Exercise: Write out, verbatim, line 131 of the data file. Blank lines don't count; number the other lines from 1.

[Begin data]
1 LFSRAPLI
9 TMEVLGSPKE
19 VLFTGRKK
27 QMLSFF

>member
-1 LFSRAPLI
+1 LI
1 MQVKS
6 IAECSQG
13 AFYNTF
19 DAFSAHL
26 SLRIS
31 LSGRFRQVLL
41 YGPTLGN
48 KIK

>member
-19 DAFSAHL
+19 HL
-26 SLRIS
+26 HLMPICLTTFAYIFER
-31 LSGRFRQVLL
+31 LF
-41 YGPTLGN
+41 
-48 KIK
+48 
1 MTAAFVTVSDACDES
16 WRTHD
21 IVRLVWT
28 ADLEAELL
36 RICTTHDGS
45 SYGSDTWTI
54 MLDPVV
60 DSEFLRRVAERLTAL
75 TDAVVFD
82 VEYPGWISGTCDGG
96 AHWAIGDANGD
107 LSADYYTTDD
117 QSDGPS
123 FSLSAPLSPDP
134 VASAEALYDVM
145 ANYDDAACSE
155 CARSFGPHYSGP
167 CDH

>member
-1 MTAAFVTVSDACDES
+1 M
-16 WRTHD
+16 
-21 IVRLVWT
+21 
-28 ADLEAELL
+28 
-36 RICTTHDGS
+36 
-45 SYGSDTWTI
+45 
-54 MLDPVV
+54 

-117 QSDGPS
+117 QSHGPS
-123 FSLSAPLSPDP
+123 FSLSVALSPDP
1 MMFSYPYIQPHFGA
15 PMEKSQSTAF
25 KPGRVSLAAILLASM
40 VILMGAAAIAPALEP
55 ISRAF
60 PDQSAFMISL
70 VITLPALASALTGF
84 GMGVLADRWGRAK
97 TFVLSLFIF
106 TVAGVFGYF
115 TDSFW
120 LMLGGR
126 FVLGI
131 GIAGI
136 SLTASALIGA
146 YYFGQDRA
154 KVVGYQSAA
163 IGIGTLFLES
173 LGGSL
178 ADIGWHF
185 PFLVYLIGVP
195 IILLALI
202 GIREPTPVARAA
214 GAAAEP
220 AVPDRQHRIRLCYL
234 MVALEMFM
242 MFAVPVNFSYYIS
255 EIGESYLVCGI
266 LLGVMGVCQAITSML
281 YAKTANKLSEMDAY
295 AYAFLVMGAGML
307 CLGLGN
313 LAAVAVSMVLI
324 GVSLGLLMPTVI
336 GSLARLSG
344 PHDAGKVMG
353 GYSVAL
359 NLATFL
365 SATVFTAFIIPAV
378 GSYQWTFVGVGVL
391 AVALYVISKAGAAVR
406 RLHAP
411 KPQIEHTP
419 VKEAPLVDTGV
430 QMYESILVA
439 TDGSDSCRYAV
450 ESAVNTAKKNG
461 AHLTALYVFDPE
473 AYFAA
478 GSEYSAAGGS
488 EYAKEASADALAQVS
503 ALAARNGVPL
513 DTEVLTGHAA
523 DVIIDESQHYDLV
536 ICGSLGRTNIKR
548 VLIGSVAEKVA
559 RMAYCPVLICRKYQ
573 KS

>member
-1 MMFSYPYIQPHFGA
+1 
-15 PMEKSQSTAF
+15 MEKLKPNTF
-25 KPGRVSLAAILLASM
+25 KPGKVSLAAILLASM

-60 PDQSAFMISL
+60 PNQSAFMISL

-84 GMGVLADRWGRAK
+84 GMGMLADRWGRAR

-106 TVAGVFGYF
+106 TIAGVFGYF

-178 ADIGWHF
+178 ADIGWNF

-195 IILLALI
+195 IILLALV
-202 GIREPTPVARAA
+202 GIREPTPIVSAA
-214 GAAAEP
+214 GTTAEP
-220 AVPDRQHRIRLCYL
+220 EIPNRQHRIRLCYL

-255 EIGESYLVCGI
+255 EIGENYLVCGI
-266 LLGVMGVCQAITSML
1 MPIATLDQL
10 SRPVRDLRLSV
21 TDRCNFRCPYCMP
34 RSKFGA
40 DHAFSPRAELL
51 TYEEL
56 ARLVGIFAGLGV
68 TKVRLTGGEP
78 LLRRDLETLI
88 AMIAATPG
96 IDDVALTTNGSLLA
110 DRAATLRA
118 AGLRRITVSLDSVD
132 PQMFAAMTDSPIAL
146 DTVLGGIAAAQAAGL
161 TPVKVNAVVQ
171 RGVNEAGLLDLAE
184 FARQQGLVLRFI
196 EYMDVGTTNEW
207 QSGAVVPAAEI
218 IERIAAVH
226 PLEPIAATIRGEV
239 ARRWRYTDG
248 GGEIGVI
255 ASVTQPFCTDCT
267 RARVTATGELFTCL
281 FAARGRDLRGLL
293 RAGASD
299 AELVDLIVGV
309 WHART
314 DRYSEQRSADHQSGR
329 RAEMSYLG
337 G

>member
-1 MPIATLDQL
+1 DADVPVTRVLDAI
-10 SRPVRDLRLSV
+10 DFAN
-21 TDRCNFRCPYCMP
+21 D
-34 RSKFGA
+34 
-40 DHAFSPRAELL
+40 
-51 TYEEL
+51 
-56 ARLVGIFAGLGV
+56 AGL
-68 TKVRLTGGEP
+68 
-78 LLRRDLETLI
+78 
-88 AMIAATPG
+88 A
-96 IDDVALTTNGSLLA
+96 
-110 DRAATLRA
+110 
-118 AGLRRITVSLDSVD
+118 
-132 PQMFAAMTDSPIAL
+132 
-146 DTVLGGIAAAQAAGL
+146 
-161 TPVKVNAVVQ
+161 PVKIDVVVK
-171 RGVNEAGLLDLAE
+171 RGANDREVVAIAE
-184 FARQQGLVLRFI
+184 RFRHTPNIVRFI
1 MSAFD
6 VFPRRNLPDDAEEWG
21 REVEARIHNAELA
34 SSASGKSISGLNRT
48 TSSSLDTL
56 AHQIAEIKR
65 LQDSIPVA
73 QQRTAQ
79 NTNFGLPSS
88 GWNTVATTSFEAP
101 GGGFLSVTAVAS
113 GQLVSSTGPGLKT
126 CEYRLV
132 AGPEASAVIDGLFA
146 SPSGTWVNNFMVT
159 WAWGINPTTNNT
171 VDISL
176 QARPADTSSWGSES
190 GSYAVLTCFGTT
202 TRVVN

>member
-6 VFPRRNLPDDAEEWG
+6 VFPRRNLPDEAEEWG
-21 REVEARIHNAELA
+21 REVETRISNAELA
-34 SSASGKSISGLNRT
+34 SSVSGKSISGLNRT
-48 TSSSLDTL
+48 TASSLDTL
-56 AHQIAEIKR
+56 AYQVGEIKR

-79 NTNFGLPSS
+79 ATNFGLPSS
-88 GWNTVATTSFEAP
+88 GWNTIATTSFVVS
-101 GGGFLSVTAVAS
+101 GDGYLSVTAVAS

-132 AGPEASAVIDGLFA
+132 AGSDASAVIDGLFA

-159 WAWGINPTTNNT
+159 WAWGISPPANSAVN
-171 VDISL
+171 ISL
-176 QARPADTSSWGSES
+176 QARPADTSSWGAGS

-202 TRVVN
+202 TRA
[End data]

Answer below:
-84 GMGVLADRWGRAK